With the grace of a recently dumped loser shouting, “Well… I never loved you anyway!” as he starts crying, the Entertainment Software Association have announced they’re no longer supporting SOPA. Which is a bit like announcing you no longer support England in the 1994 World Cup.
We contacted the ESA two weeks ago to ask them about their position, and whether they would consider changing it at least until the bills were rewritten. We were ignored. We also contacted every member of the ESA, and were ignored by the vast majority of them. As were Joystiq. Not exactly impressive. But now both bills are on hiatus and looking pretty wounded, at this point, as reported by Giant Bomb, they’ve crept out from behind their upturned table and issued the statement below.
“From the beginning, ESA has been committed to the passage of balanced legislation to address the illegal theft of intellectual property found on foreign rogue sites. Although the need to address this pervasive threat to our industry’s creative investment remains, concerns have been expressed about unintended consequences stemming from the current legislative proposals. Accordingly, we call upon Congress, the Obama Administration, and stakeholders to refocus their energies on producing a solution that effectively balances both creative and technology interests. As an industry of innovators and creators, we understand the importance of both technological innovation and content protection and are committed to working with all parties to encourage a balanced solution.”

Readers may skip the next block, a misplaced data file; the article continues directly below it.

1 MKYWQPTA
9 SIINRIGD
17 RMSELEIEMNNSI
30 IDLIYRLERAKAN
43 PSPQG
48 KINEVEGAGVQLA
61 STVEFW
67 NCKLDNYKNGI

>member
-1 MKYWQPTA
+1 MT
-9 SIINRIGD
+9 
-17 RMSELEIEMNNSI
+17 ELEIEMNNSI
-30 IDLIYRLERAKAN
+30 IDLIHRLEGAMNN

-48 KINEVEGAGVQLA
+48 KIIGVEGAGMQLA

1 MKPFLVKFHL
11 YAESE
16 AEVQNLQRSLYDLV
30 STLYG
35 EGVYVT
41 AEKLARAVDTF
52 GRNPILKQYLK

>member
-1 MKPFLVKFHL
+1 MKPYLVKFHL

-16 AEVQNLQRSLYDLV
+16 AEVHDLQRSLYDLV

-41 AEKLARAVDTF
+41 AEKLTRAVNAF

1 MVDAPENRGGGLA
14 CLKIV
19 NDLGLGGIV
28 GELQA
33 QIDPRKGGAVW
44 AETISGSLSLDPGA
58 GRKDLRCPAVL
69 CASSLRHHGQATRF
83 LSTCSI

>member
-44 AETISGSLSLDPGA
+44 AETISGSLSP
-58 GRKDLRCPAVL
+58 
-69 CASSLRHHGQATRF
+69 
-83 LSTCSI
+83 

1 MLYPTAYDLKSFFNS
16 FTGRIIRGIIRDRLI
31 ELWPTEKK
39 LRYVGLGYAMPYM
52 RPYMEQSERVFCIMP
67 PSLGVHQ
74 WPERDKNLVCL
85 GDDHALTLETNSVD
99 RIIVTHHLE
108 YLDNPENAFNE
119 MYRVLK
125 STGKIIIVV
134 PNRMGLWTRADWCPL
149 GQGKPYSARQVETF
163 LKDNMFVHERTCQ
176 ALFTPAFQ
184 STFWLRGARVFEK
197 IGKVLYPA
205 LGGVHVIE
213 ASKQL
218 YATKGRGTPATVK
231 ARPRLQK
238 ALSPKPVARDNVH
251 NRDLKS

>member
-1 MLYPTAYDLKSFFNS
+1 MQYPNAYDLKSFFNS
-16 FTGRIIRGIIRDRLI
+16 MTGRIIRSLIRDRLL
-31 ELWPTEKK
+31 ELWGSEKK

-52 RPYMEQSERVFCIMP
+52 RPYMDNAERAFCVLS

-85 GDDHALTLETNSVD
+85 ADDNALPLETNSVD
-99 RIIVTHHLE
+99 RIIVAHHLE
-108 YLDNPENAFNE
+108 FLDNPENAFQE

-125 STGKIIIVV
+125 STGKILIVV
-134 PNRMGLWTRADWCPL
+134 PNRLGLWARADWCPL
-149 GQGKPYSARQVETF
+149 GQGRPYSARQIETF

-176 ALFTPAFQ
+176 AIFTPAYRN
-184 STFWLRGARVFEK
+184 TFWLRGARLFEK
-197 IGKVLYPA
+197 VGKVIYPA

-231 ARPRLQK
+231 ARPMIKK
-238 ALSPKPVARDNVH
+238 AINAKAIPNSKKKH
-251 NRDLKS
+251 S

S’funny, because we (along with many others) pointed out those unintended consequences weeks ago, and it seems they’ve only just noticed them. After the bills had already been withdrawn. The bills they funded up to $190,000 toward last year, and likely more since. The bills they refused to speak against with multiple opportunities before Wednesday’s collapse of support. The ones that were leading some sites to organise a boycott of E3 this year.
I’m just saying, waiting until today – it’s not so impressive. But hey, we were campaigning for them not to endorse it in its current form, so I guess that’s happened. Now it’s not there to endorse.
(And yeah, I totally dropped a foot-to-ball reference.)